But emotional abuse is unique because it is designed to make the victim feel guilty. Emotional abuse is repetitive and eventually cumulative behavior—very easy to imitate—and some victims later perpetuate the cycle with their own children. Although most victims courageously reject that response, their lives often are marked by a deep, pervasive sadness, a severely damaged self-concept and an inability to truly engage and bond with others.
Emotionally abused children grow up with significantly altered perceptions so that they "see" behaviors—their own and others'—through a filter of distortion. Many emotionally abused children engage in a lifelong drive for the approval (which they translate as "love") of others. So eager are they for love—and so convinced that they don't deserve it—that they are prime candidates for abuse within intimate relationships.
The emotionally abused child can be heard inside every battered woman who insists: "It was my fault, really. I just seem to provoke him somehow."
And the almost–inevitable failure of adult relationships reinforces that sense of unworthiness, compounding the felony, reverberating throughout the victim's life.
Emotional abuse conditions the child to expect abuse in later life. Emotional abuse is a time bomb, but its effects are rarely visible, because the emotionally abused tend to implode, turning the anger against themselves. And when someone is outwardly successful in most areas of life, who looks within to see the hidden wounds?
Members of a therapy group may range widely in age, social class, ethnicity and occupation, but all display some form of self–destructive conduct: obesity, drug addiction, anorexia, bulimia, domestic violence, child abuse, attempted suicide, self–mutilation, depression and fits of rage. What brought them into treatment was their symptoms. But until they address the one thing that they have in common—a childhood of emotional abuse—true recovery is impossible.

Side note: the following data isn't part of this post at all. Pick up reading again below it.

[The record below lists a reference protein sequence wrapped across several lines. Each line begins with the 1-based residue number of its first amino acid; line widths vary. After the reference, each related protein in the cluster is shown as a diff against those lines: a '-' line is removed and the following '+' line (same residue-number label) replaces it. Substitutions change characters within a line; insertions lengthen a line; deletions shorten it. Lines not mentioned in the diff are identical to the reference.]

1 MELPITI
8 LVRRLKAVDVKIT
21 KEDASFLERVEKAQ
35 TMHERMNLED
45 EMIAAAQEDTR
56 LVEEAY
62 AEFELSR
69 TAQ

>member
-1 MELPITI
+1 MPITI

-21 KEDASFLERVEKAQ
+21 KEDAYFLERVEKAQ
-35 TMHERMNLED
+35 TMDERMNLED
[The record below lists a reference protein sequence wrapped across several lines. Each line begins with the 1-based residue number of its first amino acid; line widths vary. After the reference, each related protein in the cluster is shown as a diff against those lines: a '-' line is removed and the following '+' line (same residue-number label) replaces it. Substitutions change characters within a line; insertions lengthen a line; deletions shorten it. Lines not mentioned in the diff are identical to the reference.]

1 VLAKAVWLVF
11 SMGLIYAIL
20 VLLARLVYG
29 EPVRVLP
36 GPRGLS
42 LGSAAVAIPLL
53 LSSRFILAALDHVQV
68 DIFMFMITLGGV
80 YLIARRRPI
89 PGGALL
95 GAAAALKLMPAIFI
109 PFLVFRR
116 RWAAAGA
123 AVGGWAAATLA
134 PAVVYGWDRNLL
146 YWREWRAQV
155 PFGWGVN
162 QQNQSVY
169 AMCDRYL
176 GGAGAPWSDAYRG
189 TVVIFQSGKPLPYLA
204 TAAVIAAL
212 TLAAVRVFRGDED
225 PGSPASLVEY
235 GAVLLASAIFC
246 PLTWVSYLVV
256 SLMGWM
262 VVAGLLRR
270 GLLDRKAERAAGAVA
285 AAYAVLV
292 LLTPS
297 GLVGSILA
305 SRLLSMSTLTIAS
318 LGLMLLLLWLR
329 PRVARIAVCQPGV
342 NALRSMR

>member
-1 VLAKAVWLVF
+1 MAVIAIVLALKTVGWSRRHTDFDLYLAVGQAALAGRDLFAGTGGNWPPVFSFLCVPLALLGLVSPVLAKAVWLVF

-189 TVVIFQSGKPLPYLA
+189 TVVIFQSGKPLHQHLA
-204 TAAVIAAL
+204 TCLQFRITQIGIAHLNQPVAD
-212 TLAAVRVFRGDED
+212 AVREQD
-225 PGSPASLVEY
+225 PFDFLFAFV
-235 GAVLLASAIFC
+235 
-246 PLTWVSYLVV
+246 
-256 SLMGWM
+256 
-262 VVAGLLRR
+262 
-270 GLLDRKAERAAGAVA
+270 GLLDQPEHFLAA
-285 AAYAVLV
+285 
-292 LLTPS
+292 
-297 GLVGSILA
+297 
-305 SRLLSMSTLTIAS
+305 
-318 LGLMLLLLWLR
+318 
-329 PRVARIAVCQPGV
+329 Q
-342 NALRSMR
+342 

One of the goals of any child–protective effort is to "break the cycle" of abuse. We should not delude ourselves that we are winning this battle simply because so few victims of emotional abuse become abusers themselves. Some emotionally abused children are programmed to fail so effectively that a part of their own personality "self-parents" by belittling and humiliating themselves.
The pain does not stop with adulthood. Indeed, for some, it worsens. I remember a young woman, an accomplished professional, charming and friendly, well–liked by all who knew her. She told me she would never have children. "I'd always be afraid I would act like them," she said.
Unlike other forms of child abuse, emotional abuse is rarely denied by those who practice it. In fact, many actively defend their psychological brutality, asserting that a childhood of emotional abuse helped their children to "toughen up." It is not enough for us to renounce the perverted notion that beating children produces good citizens—we must also renounce the lie that emotional abuse is good for children because it prepares them for a hard life in a tough world. I've met some individuals who were prepared for a hard life that way—I met them while they were doing life.
The primary weapons of emotional abusers is the deliberate infliction of guilt. They use guilt the same way a loan shark uses money: They don't want the "debt" paid off, because they live quite happily on the "interest."
Because emotional abuse comes in so many forms (and so many disguises), recognition is the key to effective response. For example, when allegations of child sexual abuse surface, it is a particularly hideous form of emotional abuse to pressure the victim to recant, saying he or she is "hurting the family" by telling the truth. And precisely the same holds true when a child is pressured to sustain a lie by a "loving" parent.
Emotional abuse requires no physical conduct whatsoever. In one extraordinary case, a jury in Florida recognized the lethal potential of emotional abuse by finding a mother guilty of child abuse in connection with the suicide of her 17–year–old daughter, whom she had forced to work as a nude dancer (and had lived off her earnings).
Another rarely understood form of emotional abuse makes victims responsible for their own abuse by demanding that they "understand" the perpetrator. Telling a 12–year–old girl that she was an —enabler— of her own incest is emotional abuse at its most repulsive.
A particularly pernicious myth is that "healing requires forgiveness" of the abuser. For the victim of emotional abuse, the most viable form of help is self–help—and a victim handicapped by the need to "forgive" the abuser is a handicapped helper indeed. The most damaging mistake an emotional–abuse victim can make is to invest in the "rehabilitation" of the abuser. Too often this becomes still another wish that didn't come true—and emotionally abused children will conclude that they deserve no better result.